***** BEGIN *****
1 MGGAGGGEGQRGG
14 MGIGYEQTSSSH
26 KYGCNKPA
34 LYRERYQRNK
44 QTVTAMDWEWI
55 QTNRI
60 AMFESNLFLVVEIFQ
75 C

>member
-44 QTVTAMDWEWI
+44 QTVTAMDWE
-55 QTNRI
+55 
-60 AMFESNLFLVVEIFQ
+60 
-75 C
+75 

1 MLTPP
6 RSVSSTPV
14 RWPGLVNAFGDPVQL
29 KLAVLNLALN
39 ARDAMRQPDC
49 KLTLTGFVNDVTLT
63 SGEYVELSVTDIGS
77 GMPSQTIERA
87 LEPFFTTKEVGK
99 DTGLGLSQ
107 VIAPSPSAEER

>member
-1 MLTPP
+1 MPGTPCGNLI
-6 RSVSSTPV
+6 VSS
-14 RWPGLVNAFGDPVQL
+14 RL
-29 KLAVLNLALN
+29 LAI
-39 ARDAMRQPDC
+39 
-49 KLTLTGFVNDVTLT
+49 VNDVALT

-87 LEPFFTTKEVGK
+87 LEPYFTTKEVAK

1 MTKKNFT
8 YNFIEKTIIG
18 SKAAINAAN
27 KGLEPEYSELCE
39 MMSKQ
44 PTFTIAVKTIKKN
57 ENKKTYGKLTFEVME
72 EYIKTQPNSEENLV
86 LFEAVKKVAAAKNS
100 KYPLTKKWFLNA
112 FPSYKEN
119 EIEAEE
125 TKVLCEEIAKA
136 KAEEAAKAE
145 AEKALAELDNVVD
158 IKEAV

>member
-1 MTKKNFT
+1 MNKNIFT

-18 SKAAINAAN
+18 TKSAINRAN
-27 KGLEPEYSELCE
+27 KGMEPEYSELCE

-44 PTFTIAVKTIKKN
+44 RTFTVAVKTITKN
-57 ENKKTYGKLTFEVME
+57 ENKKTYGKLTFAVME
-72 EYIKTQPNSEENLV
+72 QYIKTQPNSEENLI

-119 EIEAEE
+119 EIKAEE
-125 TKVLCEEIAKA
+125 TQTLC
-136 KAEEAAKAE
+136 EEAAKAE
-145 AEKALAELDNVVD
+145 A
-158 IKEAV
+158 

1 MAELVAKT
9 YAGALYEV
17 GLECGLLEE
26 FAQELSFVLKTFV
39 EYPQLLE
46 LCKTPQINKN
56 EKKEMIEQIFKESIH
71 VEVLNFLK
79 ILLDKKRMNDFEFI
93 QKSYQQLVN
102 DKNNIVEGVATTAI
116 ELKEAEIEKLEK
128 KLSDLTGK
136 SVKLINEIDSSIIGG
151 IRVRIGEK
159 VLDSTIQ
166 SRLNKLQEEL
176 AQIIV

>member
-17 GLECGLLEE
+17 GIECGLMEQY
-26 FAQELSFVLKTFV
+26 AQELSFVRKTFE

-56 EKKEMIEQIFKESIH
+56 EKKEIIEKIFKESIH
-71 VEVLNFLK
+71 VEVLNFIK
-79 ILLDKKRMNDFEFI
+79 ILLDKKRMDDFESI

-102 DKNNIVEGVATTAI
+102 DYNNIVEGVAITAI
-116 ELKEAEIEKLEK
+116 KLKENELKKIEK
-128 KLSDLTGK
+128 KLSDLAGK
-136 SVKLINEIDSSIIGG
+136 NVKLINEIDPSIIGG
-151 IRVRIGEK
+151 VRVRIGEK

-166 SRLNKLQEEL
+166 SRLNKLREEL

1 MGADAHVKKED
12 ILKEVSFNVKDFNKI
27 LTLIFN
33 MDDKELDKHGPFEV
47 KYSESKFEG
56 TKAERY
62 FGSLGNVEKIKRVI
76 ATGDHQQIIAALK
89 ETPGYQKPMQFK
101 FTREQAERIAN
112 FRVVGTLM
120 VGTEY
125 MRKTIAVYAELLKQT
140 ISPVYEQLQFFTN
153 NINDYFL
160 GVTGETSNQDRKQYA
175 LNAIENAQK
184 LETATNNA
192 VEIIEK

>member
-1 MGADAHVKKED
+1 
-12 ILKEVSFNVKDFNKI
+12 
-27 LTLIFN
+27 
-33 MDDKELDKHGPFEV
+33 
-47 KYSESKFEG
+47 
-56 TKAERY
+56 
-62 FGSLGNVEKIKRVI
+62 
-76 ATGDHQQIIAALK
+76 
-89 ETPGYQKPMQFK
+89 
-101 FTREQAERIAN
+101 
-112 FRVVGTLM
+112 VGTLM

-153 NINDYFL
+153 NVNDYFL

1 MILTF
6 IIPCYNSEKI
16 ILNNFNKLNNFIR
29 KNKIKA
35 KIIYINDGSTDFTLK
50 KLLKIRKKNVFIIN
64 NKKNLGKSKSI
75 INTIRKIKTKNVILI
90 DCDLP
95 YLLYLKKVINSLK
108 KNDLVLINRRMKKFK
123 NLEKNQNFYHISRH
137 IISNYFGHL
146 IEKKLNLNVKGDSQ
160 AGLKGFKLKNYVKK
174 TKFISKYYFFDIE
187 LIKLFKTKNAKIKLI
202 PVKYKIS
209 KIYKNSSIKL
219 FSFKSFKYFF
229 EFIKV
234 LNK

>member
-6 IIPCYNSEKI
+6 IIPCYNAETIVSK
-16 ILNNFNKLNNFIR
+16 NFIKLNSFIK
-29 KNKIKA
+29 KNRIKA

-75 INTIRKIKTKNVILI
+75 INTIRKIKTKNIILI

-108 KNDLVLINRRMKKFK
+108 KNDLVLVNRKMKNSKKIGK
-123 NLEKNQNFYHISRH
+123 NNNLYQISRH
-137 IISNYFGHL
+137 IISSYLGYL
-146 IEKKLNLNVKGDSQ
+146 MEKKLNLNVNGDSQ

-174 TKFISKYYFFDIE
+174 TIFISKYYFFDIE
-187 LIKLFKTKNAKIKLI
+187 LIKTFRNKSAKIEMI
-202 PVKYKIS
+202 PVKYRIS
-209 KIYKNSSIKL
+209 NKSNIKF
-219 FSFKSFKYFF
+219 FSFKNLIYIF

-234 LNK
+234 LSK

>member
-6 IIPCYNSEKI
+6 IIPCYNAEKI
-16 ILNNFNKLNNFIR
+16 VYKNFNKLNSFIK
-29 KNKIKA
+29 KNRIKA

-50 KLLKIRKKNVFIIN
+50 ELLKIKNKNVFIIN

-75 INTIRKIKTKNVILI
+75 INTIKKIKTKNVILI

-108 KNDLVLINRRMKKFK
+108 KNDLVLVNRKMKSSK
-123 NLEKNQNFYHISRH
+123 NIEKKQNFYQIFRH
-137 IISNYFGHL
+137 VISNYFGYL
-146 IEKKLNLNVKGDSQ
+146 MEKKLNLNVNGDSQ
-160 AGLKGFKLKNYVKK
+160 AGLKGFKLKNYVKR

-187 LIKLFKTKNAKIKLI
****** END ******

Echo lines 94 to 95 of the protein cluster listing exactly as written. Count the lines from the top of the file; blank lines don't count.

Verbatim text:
116 ELKEAEIEKLEK
128 KLSDLTGK